Muskie’s Gourmet House
I have a handful of friends that switch off joining me to get fish most weeks. I can’t expect anyone to want to do this every week, even though I ask some of them to anyway. Sometimes the quest for a fish fry is a solitary experience, where you feel like the protagonist in an old noir film, or one of Hopper’s Nighthawks sitting at the diner. Both the atmosphere and food of Muskie’s had a Wisconsin warmth that can make any native feel like they’re right at home even if they come alone. As I got ready to leave, a lady sitting near me suggested I come back to try their prime rib. There’s a good chance I will.
Rating: Screams “Wisconsin,” excellent cod, great customer service, Ol’ Blue Eyes may serenade your whole meal. 4 out of 5 stars.
Pitch’s Lounge and Restaurant
I thoroughly enjoyed my time at Pitch’s. Besides the great atmosphere and food, I had great service. My waitress offered to wrap up the leftover bread, including the raisin bread, so I could take it home. My Saturday started off right with the raisin bread complimenting my coffee. There’s a good chance I’ll be back to Pitch’s again down the road, maybe to try their ribs.
Rating: Intriguing Milwaukee backstory, excellent service, tasty crispy fish, 11 fry options, homemade raisin bread, supper club-like ambiance. 4 out of 5 stars.
Polish Center of Wisconsin (only open during Lent)
I took a little bit of everything on my first plate. The creamy coleslaw was especially good, and the vinegar slaw wasn’t that bad either. I was impressed with the fish, which had a light crispy breading and wasn’t greasy. The pieces were quite large and did not have an overbearing seasoning. The tartar sauce was excellent and went well with the fish. I usually don’t have the option to try two types of fish in one sitting, but I thought I’d throw my fry morals aside and try the baked fish since the buffet gods had blessed me with it. Well, it wasn’t fried fish, but it was good, too. The french fries weren’t anything special, and seemed to just be some crinkle cuts that had been sitting in a freezer. The pierogis were a delicious add-on, which I’ve never had at a fish fry before. I ended up going for a second plate, which speaks for itself. The only thing I would have added to the buffet was clam chowder, of course.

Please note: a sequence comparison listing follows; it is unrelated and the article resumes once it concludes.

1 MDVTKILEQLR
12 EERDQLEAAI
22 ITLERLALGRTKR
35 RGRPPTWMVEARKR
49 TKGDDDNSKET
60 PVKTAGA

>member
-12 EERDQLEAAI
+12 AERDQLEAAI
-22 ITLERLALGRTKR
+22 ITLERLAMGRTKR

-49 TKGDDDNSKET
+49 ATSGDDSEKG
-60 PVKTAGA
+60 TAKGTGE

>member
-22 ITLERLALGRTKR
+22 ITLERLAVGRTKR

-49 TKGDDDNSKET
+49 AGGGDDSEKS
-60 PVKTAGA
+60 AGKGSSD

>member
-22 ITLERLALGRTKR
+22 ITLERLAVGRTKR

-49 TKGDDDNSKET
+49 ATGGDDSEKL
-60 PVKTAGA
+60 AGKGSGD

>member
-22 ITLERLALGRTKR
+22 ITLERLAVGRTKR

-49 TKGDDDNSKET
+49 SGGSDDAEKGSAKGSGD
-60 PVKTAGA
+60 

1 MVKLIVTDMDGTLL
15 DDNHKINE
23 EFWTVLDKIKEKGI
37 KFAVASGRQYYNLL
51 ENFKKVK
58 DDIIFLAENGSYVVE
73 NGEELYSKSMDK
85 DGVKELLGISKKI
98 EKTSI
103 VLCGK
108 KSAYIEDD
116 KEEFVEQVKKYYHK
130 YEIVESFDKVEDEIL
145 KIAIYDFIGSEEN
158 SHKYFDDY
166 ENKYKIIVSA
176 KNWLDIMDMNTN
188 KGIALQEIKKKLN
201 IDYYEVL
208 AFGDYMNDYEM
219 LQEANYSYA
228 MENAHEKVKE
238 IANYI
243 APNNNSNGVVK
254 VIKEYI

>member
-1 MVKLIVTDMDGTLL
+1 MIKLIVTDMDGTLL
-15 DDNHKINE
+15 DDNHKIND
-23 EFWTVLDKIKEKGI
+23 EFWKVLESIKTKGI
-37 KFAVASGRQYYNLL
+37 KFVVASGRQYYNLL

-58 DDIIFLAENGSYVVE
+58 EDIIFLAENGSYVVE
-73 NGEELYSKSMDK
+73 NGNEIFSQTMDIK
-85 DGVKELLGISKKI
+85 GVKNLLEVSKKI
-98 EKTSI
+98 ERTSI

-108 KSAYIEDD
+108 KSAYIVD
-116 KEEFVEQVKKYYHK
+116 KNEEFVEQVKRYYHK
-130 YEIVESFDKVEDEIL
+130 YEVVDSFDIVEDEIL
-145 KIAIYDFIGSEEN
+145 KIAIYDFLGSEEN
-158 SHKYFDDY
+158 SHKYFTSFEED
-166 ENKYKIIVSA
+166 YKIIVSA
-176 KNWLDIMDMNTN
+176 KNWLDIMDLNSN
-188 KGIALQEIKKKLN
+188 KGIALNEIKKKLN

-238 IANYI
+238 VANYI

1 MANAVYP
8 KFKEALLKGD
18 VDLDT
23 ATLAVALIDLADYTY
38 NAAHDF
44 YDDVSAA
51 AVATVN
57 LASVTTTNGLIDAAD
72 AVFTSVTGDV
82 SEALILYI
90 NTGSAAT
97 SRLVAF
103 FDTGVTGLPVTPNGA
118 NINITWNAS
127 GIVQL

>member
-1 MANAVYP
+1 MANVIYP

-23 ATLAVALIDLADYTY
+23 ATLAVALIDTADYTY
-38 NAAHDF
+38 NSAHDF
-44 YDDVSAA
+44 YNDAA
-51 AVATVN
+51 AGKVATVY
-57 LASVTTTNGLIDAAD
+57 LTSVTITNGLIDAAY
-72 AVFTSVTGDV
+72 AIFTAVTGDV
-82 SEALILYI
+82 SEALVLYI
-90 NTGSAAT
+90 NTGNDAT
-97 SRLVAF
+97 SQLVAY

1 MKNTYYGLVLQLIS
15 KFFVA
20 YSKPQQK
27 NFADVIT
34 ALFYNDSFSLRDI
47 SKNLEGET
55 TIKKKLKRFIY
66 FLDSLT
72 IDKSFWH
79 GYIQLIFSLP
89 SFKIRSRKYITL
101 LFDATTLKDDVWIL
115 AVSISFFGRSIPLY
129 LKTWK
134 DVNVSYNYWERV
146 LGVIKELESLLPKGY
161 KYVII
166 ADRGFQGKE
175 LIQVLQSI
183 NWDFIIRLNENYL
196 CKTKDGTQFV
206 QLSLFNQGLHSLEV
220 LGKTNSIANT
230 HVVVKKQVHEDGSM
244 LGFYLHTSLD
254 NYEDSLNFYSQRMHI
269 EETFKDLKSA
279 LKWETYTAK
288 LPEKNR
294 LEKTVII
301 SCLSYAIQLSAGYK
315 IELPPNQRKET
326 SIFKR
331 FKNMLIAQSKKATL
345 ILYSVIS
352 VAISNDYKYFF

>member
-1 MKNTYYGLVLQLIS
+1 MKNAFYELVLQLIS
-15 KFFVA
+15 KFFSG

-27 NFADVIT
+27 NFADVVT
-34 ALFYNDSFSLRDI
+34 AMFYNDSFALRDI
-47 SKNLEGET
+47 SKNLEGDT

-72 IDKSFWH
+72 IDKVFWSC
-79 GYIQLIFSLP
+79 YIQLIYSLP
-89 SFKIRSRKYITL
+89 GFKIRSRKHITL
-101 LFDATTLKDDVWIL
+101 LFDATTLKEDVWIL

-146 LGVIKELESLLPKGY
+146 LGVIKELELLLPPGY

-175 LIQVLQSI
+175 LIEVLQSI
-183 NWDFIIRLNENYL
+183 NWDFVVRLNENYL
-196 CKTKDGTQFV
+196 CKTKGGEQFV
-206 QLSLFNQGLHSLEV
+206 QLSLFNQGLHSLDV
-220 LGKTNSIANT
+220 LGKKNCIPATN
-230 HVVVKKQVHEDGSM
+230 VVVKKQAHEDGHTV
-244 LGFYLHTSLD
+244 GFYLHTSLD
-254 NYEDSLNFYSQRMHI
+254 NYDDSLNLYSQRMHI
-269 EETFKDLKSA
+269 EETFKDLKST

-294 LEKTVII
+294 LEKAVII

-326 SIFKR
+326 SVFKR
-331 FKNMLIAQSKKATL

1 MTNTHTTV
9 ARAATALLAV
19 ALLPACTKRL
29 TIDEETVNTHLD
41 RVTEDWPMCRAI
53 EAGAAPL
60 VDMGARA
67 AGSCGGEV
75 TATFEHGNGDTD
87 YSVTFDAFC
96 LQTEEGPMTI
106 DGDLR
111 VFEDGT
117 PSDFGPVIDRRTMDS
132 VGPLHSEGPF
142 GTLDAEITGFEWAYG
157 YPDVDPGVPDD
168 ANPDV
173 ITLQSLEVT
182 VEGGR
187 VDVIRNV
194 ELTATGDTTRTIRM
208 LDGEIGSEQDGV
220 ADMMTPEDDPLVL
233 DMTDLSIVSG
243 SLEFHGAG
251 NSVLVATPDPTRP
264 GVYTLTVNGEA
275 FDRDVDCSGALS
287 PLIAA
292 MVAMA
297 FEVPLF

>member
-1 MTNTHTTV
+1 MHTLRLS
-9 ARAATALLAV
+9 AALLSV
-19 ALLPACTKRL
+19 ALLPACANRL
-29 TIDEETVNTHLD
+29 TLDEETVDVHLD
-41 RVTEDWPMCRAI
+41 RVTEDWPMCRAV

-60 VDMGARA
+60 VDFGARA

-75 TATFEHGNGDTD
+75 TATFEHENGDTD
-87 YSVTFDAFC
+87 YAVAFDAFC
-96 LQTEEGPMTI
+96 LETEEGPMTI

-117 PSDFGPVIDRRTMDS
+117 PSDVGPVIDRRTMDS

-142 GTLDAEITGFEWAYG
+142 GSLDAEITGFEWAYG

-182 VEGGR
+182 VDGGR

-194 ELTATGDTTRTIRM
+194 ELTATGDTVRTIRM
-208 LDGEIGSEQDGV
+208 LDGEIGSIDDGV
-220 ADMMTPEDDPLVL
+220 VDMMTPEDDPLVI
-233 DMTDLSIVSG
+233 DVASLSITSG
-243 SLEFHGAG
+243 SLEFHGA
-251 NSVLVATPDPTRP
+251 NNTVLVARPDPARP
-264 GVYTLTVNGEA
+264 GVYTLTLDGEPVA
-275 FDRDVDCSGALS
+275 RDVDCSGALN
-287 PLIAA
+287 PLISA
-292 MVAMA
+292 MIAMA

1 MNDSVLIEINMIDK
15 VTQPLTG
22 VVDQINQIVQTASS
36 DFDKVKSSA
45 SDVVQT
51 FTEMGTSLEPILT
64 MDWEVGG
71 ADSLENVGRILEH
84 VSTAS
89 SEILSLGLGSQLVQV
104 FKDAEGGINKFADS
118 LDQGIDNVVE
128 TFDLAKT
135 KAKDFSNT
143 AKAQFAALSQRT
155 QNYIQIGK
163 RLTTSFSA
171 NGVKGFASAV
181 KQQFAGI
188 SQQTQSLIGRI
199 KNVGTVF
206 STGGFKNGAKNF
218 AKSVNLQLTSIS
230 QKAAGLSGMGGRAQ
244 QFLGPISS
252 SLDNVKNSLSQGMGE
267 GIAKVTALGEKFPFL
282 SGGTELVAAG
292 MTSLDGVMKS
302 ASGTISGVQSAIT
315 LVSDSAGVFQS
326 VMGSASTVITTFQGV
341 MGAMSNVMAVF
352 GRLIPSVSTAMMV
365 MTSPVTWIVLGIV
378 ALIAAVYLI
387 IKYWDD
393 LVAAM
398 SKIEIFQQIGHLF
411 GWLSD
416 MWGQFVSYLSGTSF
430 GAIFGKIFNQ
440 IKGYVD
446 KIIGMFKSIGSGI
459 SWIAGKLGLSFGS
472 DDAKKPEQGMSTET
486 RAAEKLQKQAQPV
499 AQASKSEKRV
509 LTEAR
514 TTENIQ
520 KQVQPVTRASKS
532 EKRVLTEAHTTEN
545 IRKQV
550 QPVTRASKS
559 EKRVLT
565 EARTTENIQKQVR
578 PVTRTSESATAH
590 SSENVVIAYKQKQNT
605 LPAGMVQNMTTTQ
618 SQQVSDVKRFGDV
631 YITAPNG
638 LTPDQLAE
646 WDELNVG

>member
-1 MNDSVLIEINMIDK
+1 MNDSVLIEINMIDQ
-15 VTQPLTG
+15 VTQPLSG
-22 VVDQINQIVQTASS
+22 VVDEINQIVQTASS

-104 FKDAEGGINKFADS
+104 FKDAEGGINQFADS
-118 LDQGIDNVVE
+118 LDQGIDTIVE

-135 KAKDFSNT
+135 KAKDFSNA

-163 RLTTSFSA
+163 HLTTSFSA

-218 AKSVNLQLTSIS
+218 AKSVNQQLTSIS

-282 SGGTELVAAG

Rating: High quality All You Can Eat buffet, cheaper than most places charge you for a single plate in downtown Milwaukee. And do those places have an accordion player playing during your meal and a beautiful lake in back? I doubt it. Get some clam chowder on that buffet line and keep this open year round and we are inching closer to it being a keeper Whopping Walleye. 4 out of 5 stars.
Range Line Inn
If you are looking for a quiet evening in a cozy atmosphere, The Range Line Inn will meet your needs. The food was good enough to warrant a drive north of town, and although the building has been used in many capacities over the years, I think there is a good chance that it will have the role of restaurant for some time to come.
Rating: Best rolls ever; crispy golden beer batter on the fish; so so quiet—I dropped my forks on the floor by accident because I was so excited it was Friday and the whole place probably heard me; solid homemade potato pancakes; historic building; cozy atmosphere; refined presentation—except for the one TV that was tuned to Family Guy for some reason, and an electronic witch that lit up and said stuff when you entered and left the building. 4 out of 5 stars.
Schwabenhof is steeped in tradition, which enhances the Friday night fish fry experience. The food is excellent, but to-go there on a packed Friday is an event in and of itself, and I almost enjoyed the ambiance as much as the food. Maybe this was just a Lenten finale fluke, but I’d suggest you make the drive under the arched sign and see for yourself.
Rating: Dynamic ambiance, hard working and efficient wait staff, AYCE options, excellent food, tradition, an all-around experience. You can’t get much better than this. 4.5 out of 5 stars.